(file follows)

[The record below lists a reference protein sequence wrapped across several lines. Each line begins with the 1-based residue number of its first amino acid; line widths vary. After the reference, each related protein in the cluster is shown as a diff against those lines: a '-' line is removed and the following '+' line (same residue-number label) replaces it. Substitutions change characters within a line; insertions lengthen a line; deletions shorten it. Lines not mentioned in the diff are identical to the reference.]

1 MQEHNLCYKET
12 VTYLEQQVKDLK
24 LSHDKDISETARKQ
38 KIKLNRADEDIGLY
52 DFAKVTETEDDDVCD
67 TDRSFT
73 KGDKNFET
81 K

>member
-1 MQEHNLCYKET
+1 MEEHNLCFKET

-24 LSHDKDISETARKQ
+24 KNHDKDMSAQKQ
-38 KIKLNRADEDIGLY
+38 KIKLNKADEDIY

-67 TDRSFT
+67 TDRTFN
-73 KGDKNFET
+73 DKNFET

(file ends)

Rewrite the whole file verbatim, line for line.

[The record below lists a reference protein sequence wrapped across several lines. Each line begins with the 1-based residue number of its first amino acid; line widths vary. After the reference, each related protein in the cluster is shown as a diff against those lines: a '-' line is removed and the following '+' line (same residue-number label) replaces it. Substitutions change characters within a line; insertions lengthen a line; deletions shorten it. Lines not mentioned in the diff are identical to the reference.]

1 MQEHNLCYKET
12 VTYLEQQVKDLK
24 LSHDKDISETARKQ
38 KIKLNRADEDIGLY
52 DFAKVTETEDDDVCD
67 TDRSFT
73 KGDKNFET
81 K

>member
-1 MQEHNLCYKET
+1 MEEHNLCFKET

-24 LSHDKDISETARKQ
+24 KNHDKDMSAQKQ
-38 KIKLNRADEDIGLY
+38 KIKLNKADEDIY

-67 TDRSFT
+67 TDRTFN
-73 KGDKNFET
+73 DKNFET